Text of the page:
Although time limits and work participation requirements provide incentives to conduct screening or assessment early in a clients experience, TANF agencies repeatedly note that they are only concerned with a barrier in so far as it prohibits the client from obtaining or retaining employment. Therefore, even screening or assessment efforts that are conducted up front are conducted within the context of determining services to assist the client with her quest for employment, not based in the belief that the existence of such a challenge necessarily presents a barrier to employment. In some states with a strict work first approach, there is little formal screening or assessment conducted early on and, instead, the labor market is used as the up-front screen to determine job readiness or the existence of a barrier to work.
Who should conduct screening and assessment?
TANF agency officials and subject matter experts generally agree that the most appropriate role for TANF agency staff is to screen clients for barriers to employment and facilitate referrals to organizations with expertise diagnosing and addressing barriers. This belief is based in the fact that many TANF caseworkers are former eligibility or income maintenance workers with little experience with case management and barrier identification. To the extent that this is the case, states may need to consider training existing staff on barriers, screening, or assessment, hiring new staff to conduct screening/ assessment, or creating partnerships with other agencies to assist with screening or assessment efforts.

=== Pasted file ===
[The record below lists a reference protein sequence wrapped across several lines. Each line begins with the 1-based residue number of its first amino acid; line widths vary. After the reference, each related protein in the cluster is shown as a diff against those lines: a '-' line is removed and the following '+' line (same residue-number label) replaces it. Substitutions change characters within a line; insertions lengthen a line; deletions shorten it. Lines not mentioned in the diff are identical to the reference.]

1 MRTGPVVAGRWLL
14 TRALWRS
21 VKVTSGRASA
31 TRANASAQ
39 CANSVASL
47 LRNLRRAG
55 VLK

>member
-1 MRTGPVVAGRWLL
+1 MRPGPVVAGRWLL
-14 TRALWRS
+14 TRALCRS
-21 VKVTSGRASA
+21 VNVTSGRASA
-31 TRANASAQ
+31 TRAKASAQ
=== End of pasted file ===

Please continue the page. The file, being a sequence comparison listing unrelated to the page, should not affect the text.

TANF agencies generally have many partners in the service delivery process. However, for the purpose of identifying and addressing unobserved barriers to employment, TANF agencies may need to develop new relationships or change the nature of existing partnerships. Although resources in communities will obviously vary, other government agencies and communitybased organizations may possess valuable experience identifying and addressing barriers to employment and therefore may be potential partners. Partnerships for the purpose of identifying and addressing barriers to employment faced by TANF clients bring with them many challenges, including understanding respective program philosophies and requirements. For example, partner agencies may not understand the work incentives and work participation rates that exist in PRWORA. In some cases, TANF agencies and their partners may need to consider adaptations in their policies or strategies order to accommodate TANF program requirements such as adapting services to meet shorter time frames or focus more heavily on work-related activities.